When you say “psychosexual gaze,” I’m thinking you mean the way that (mostly) men communicate with you, and the way media sexualizes women to sell products and ideas.

A lot of conversation about the male gaze is about the way women are perceived, but what I’m fascinated with is the way that gaze becomes internalized by women. My last film was about a 16-year-old girl who’s playing at a creek and photographed by a strange man, and she starts having these visions of a ghost in a bedsheet watching her. She manipulates that gaze to try to feel empowered, or to feel like maybe she’s attracted to the ghost.

That was based on my own experience as a teenage girl where I was always picturing men watching me and then being so confused as to why I pictured men watching me. I thought I was crazy. As I spoke more about it, I found it’s a very common phenomenon. Margaret Atwood talks about male fantasies of women literally picturing the voyeur watching them. You’re always thinking about the way you’re being perceived. In “Arcadia” the psychosexual gaze is explored through the main character Juliet, who takes in the sexual exploitation around her and kind of craves it.

Tell me more about the local production of “Arcadia.”

We’re shooting in Santa Cruz May 19 to the 22nd. We’re shooting at Monty’s Log Cabin in Felton for our dive bar scenes and we’re in search of unconventional theater spaces and also a farmhouse. We’re interested in bringing on locals to our project; filmmakers with grip, gaffing or sound experience. We’ll need lots of extras, too. During the pandemic, I reevaluated my work as a filmmaker and created my own model of success. I just want to have a community that I’m proud to have created or impacted, and work I’m proud of.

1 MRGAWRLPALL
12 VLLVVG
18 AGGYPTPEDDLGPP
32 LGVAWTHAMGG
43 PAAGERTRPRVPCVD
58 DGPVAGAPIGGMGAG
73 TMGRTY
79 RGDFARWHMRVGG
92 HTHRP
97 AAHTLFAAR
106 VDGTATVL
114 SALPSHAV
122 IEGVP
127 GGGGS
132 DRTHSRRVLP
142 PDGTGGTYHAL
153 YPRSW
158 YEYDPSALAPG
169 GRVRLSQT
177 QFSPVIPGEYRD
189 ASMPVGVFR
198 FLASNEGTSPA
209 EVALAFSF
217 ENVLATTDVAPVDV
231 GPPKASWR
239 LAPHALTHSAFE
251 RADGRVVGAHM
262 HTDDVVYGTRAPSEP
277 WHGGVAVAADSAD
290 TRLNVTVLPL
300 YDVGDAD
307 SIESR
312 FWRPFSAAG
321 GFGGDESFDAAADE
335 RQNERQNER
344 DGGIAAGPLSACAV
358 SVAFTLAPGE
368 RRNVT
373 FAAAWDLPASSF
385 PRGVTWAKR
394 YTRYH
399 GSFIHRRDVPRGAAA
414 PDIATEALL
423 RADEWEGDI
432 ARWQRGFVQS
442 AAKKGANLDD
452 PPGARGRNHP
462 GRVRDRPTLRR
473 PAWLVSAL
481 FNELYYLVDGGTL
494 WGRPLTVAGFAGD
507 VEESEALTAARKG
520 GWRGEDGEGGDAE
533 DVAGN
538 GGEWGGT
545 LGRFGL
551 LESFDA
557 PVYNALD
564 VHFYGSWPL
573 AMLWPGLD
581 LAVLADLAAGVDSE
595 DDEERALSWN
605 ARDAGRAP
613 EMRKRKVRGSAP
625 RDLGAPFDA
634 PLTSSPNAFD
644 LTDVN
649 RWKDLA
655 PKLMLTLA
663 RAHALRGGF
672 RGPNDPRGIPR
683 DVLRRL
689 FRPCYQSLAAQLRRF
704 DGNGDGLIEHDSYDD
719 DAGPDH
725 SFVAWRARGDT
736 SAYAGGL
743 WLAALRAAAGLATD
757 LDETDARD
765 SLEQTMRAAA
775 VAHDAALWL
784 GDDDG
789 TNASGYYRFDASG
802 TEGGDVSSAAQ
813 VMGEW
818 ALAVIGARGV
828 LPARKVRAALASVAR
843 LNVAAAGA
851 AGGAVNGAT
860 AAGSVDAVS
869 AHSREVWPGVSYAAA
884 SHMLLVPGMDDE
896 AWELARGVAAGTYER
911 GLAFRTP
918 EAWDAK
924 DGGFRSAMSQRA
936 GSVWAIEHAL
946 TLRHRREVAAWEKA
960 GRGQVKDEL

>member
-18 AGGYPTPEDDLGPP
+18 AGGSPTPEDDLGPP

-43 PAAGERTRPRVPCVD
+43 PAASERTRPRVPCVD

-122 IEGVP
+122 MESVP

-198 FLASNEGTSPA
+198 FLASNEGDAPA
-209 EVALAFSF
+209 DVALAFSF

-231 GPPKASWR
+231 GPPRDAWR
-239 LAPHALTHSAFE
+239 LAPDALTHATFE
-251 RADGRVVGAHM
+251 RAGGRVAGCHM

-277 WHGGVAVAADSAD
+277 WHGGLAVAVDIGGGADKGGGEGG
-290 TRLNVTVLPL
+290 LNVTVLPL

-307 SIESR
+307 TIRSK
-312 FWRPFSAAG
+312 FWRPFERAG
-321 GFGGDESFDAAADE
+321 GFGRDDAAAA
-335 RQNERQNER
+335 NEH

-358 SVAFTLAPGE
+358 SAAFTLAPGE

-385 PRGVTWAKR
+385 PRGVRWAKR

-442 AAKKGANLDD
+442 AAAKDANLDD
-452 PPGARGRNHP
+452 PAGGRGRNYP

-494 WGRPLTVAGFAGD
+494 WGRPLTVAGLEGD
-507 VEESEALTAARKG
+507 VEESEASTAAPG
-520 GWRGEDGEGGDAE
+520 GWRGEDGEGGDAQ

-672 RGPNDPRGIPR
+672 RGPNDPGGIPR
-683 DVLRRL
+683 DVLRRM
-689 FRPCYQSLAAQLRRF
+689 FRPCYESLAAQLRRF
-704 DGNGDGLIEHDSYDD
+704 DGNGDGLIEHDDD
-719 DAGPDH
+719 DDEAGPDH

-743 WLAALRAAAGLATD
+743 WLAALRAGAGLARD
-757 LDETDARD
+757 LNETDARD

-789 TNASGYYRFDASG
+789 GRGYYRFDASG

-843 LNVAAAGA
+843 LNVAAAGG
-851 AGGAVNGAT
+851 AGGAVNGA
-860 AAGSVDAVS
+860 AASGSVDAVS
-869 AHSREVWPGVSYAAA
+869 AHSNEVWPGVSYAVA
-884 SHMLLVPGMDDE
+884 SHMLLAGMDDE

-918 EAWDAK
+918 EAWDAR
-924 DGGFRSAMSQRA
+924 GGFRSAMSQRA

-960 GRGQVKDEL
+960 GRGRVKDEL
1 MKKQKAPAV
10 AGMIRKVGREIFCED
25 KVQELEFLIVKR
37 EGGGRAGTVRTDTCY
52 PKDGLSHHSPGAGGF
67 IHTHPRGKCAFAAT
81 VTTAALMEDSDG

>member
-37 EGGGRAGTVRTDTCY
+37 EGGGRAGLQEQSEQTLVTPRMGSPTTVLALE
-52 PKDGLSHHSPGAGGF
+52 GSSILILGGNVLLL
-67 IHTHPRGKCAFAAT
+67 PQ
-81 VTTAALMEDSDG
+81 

I like that you have your own model of success. I often wonder how to measure success in feminism in this consumer-driven world that is still white, male dominated? Is it beneficial that women become CEOs of corporations and can now be in combat roles in the US military?

I grew up in a feminist Marxist household and my belief is that capitalism and racism can’t mix with feminism. All the systems intersect. It’s so fascinating you bring this up because I was thinking about how sometimes female directors are encouraged to be more masculine, in order to be taken seriously. I have feminine and masculine qualities and my femininity is really helpful. As a director, it allows me to tap into people and make sure I’m taking care of them. That’s also a huge factor in my model of success; I don’t think I’m successful unless the community I’m working with feels heard, seen and taken care of. But I don’t think female CEOs are the answer.

Listen to this interview on Thursday at noon on KZSC 88.1 FM / kzsc.org on “Transformation Highway.”